It’s getting cold out, and this is a distinctly warm weather post, so I thought I’d better get it off before the first freeze. These are the stories of Sawyer’s first adventures in the water.

German Shorthaired Pointers (or GSPs) are considered a versatile breed. They are technically a pointing breed, which means they are bred to find birds, point them and remain in that position until released. This is contrasted with flushing breeds like Brittanys, that basically charge around scaring up birds indiscriminately (I think) and retrievers like Labs who are supposed to wait quietly in cover until there is a dead bird to be collected, usually from a body of water, and returned to the hunter. However, GSPs have a dense, water resistant undercoat and webbed feet, making the breed good water dogs too.

Now, I don’t really want to hunt waterfowl. Lying in a blind, on the bank of some nearly-frozen pond waiting for the birds to come in sounds awful to me. And what if none come? Then you’re just a really cold guy lying around with a bunch of other really cold guys, some of whom (me) probably fell asleep while waiting. At least an upland hunter who doesn’t see a bird all day still got some exercise, and is notably less gay.

Regardless, I’d like it if Sawyer enjoyed swimming. I’m not sure why. An affection for water seems like a quintessential big-dog trait to me. I assume he’d eventually start swimming on his own, but letting things happen organically isn’t my style. I prefer forcing my dog into situations he may or may not be ready to work through yet. So, we started taking him to the river.

We’ve been three or four times. It started out fairly innocently, with Jerrica and me telling ourselves we wouldn’t drag him into the water, but instead letting him go at his own pace. But damn that pace was slow. We started by wading into the water with rolled pant legs, splashing at the water with our hands, making those ridiculous sounds people make to indicate fun to a dog. Are those really fun sounds? I don’t think so. I certainly don’t have any fun making them. Regardless, Sawyer ignored us and sniffed around on the shore.

Decision time: should we let him ignore us, therefore claiming power over the situation for himself or pick him up, carry him into a deeper spot and drop him? We opted to carry him in; the drunk hardass in me (he lives within us all) thought something like “he needs to learn to deal with stress.”

I carried him to a good spot and dropped him in. He swam, sort of, with his front paws coming out of the water with each kick and splashing back down. It wasn’t pretty, but it got him to the nearest rock, which he promptly climbed on in order to escape the water. We called him, he howled back. Rafters floating by watched as we tortured our pet.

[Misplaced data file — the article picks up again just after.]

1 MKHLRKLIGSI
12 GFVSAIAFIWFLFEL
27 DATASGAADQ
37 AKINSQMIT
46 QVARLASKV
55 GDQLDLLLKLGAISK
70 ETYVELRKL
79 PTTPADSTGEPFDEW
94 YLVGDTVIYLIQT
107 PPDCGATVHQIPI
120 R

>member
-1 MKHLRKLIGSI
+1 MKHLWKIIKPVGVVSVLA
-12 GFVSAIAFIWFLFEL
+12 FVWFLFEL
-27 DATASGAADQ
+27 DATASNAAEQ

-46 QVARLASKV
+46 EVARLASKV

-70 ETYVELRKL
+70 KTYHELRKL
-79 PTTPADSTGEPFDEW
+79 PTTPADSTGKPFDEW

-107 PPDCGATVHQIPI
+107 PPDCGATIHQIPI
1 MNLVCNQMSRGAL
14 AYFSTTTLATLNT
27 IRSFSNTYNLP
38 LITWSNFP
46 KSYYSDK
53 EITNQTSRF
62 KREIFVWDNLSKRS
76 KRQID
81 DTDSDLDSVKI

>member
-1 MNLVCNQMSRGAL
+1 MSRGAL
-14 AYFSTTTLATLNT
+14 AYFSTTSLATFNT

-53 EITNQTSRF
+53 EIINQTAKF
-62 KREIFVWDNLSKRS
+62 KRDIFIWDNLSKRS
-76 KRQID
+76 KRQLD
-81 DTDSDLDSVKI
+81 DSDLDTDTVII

The next time was about the same, but I was alone, making the family fun atmosphere even less present. That trip did yield one positive, however. Sawyer found a good stick (henceforth known as The Stick), that I found was a good way to get him to swim out into the river. That’s right. Sawyer didn’t want to swim, so I stole his new favorite toy and chucked it into the water. I then smiled at him and made those absurd noises again. He obliged a few times, but soon tired of the game, and probably of me. We headed for home.

Over the next few weeks we made a few more trips to the water. They were all about the same. I began to worry that the water was too cold for him, a fear that only compounded with the slowly chilling air. But one day, I got out of work early, and we were having a week of unseasonably warm weather. We took Sawyer to the river, and, for the first time, he swam out to us when we made the excited noises. He stayed in the water too, rarely retreating to the shore and not howling at all.

This was no great thing, and I don’t want to make it sound that way, but it was pretty cool. Like the whole purpose of this blog in microcosm. There are a lot of wrong ways to do things – dropping a dog in the water and letting him figure it out is certainly one of them – but that doesn’t mean they don’t work. I think we’re probably done swimming until the spring, but I think he’ll remember the drill when the warm months come around again.

– Matt